Charles Mingus :: Live at Montreux, 1975

These days, when Charles Mingus is remembered, it’s primarily for records like Mingus Ah Um, Mingus Mingus Mingus Mingus or The Black Saint and the Sinner Lady. All great records, but Mingus kept recording and playing for another decade-plus -- indeed, he was recording almost up until his death from ALS in 1979.

Live in Montreux, released earlier this year by Eagle Rock as a two-CD set and as a standalone DVD, is a look at Mingus in his autumn years. He’s older and has less to prove, but he’s still full of fire and outrage. Who else would write a composition about Governor Rockefeller’s decision to send armed police into the Attica prison?

At this juncture, Mingus had been playing with the same core group for some time. Don Pullen was on piano, George Adams on reeds and Danny Richmond was on drums. All three had appeared live with him on the Carnegie Hall record, not to mention studio ones like Mingus Moves or Changes. As such, when they appeared live at the Montreux Jazz Festival on July 20, 1975, they were a solid unit.

The set opens with ‘Devil Blues,” where Adams shouts like a preacher and the band wails behind him. Set against a slow, plodding beat, the tune is downright dirty and bluesy, especially with a tasty trumpet solo by Jack Walrath, where he stretches out with a rich, full tone. From there, Pullen takes a nice solo, and Adams alternates between raging vocals and overblown saxophone. Anchoring it all is Mingus’ walking bass line and Richman’s steady beat.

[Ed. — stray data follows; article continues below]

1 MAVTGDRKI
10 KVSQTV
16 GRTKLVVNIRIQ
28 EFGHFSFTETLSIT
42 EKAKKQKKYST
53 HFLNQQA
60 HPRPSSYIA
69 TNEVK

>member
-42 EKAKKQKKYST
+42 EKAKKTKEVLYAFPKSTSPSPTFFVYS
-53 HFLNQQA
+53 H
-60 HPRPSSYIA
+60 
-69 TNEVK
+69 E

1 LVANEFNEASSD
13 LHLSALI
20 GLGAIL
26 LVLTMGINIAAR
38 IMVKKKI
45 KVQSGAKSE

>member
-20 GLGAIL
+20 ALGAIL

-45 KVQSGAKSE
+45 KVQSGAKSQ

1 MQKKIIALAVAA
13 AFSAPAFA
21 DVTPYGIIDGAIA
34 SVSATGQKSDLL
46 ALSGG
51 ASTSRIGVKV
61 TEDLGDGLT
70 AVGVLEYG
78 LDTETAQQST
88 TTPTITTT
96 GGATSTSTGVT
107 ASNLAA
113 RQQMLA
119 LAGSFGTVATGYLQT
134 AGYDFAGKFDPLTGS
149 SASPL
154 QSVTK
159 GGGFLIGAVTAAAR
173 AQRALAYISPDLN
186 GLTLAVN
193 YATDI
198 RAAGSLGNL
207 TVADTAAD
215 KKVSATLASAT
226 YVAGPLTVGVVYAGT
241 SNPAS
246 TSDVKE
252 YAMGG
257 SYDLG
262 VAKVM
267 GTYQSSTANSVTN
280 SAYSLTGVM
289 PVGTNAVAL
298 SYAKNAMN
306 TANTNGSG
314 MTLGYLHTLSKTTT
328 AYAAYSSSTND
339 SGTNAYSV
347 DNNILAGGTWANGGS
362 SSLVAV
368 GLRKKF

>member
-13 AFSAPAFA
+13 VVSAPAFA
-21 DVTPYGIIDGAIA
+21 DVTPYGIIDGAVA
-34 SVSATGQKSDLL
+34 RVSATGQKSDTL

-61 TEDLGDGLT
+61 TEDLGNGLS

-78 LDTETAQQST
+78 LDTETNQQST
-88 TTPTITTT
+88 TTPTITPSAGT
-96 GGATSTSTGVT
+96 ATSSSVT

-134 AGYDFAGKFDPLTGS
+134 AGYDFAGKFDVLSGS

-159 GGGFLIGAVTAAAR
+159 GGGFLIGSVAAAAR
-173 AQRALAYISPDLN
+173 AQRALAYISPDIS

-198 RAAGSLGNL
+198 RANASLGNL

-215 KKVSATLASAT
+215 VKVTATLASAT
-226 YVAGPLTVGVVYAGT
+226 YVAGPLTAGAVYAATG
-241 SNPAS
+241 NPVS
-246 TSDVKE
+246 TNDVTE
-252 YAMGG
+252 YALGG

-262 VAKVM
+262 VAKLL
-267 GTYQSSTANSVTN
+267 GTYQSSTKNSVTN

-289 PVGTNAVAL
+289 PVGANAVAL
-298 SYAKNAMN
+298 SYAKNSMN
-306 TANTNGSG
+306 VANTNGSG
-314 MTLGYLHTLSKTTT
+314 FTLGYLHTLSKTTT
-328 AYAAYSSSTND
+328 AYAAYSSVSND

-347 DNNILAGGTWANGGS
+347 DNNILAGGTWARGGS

On the next tune, which Mingus pointedly introduces as “Cell Block F Tis Nazi USA,” the band crashes into another later Mingus composition, but one which shows his talent for creating a distinctive melody — with a hook could have fit right into the Ellington songbook — before Adams launches into a twisting solo, where his sax sounds like it’s struggling against the amount of effort Adams is throwing into it.

Charles Mingus :: Cell Block F

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